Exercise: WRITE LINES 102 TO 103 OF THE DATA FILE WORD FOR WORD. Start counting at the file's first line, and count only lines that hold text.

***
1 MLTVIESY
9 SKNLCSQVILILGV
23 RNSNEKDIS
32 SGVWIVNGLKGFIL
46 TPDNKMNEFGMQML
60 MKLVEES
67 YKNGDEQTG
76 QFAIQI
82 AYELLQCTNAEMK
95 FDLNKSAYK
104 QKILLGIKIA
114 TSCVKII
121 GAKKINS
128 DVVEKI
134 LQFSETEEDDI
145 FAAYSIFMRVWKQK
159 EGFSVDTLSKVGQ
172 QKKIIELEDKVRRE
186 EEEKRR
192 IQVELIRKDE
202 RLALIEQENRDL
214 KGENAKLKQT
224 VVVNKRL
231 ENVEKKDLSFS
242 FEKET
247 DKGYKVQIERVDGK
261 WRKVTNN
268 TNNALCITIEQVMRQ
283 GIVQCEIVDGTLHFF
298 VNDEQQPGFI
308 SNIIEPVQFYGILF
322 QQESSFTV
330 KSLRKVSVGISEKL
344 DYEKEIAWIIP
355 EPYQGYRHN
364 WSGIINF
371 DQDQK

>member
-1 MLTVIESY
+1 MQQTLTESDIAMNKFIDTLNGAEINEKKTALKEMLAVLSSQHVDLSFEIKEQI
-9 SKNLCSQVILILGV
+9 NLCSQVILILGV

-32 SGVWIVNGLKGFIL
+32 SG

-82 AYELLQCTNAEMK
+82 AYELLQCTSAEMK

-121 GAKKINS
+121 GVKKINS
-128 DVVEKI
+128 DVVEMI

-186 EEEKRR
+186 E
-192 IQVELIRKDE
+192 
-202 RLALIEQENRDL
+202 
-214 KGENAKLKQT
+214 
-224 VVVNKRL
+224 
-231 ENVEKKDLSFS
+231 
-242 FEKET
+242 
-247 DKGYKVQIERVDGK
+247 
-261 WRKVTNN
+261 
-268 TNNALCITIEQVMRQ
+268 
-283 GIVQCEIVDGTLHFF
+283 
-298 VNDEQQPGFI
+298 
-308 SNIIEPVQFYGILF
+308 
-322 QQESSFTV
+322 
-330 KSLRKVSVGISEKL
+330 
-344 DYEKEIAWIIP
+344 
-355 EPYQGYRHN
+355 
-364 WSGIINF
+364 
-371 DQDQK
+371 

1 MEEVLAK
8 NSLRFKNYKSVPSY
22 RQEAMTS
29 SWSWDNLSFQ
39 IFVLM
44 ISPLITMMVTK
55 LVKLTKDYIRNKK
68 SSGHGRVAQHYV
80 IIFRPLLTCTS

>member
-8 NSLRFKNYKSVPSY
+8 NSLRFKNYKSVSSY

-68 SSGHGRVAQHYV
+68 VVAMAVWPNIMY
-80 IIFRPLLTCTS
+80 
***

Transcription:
+68 VVAMAVWPNIMY
-80 IIFRPLLTCTS